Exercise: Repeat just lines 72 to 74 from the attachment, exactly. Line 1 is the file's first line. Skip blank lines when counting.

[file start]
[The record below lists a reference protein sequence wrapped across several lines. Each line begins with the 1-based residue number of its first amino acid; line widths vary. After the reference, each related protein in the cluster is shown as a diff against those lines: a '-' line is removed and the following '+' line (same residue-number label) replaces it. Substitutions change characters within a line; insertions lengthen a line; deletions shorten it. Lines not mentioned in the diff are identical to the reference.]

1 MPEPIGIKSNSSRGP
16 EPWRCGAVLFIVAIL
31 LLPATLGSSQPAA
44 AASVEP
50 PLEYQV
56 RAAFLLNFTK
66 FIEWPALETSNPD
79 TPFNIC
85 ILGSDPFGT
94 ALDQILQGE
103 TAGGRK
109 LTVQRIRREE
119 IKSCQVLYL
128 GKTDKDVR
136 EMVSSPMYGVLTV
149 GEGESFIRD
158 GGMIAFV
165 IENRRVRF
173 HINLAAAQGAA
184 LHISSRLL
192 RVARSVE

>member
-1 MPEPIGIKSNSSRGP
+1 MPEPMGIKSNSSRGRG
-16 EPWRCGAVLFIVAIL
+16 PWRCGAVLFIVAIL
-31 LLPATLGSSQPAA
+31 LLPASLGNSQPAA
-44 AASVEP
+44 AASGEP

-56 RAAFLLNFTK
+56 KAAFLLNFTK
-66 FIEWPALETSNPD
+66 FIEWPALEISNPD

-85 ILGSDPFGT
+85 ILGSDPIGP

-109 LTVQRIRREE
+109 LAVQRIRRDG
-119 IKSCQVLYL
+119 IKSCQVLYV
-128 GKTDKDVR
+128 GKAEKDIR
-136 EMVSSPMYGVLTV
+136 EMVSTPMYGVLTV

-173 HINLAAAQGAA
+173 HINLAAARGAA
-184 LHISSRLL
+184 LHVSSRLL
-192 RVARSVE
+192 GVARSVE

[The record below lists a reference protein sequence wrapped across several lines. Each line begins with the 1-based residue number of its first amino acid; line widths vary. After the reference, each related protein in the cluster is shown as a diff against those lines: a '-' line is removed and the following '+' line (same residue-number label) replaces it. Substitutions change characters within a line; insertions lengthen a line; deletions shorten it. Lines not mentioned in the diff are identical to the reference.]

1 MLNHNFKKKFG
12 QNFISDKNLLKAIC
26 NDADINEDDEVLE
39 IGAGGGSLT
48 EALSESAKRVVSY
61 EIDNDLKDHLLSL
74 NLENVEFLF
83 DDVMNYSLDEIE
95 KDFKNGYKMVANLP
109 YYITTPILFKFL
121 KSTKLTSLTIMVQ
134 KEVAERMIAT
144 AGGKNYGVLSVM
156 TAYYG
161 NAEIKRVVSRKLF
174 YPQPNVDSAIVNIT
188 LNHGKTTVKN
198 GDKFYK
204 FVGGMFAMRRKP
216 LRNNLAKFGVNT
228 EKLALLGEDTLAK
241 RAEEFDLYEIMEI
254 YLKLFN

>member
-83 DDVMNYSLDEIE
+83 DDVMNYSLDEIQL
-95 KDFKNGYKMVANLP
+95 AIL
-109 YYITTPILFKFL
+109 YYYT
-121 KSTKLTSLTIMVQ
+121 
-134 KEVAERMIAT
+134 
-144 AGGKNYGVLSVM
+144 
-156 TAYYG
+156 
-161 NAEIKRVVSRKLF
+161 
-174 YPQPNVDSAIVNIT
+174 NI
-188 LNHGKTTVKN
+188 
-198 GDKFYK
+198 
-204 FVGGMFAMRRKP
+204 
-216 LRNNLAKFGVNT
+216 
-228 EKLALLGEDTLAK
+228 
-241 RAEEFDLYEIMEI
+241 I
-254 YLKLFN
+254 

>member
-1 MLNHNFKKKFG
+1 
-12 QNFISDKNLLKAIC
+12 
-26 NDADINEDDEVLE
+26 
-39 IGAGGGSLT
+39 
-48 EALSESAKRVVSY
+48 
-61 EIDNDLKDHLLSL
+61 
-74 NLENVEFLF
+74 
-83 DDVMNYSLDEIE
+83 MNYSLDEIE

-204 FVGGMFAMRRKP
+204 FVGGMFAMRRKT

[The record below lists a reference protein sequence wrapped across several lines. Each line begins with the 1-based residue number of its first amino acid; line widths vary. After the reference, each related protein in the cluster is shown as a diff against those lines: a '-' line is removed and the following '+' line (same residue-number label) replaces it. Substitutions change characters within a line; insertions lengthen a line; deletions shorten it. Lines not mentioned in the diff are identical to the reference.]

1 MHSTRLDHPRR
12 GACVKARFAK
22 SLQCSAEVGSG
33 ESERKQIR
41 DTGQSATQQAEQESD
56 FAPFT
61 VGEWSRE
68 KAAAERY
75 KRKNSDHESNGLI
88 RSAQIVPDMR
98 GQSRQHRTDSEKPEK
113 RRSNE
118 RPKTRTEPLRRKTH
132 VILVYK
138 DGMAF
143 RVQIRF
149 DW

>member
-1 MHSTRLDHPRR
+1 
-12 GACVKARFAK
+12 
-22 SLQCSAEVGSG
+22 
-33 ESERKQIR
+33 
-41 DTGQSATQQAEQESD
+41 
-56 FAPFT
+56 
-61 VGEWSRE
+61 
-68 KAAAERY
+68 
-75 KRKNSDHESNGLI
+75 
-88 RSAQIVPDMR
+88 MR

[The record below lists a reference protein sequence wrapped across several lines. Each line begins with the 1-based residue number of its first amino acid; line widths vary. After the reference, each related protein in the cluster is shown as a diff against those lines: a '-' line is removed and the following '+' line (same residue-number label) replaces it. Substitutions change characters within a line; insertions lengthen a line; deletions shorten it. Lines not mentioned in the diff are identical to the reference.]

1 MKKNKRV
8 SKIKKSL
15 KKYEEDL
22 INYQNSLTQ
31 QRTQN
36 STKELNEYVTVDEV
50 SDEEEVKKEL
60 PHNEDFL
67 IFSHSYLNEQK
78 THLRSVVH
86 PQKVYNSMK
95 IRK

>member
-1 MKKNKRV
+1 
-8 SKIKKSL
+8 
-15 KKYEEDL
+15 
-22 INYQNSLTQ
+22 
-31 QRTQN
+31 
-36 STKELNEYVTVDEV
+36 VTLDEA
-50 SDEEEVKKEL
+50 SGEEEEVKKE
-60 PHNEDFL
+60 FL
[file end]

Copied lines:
216 LRNNLAKFGVNT
228 EKLALLGEDTLAK
241 RAEEFDLYEIMEI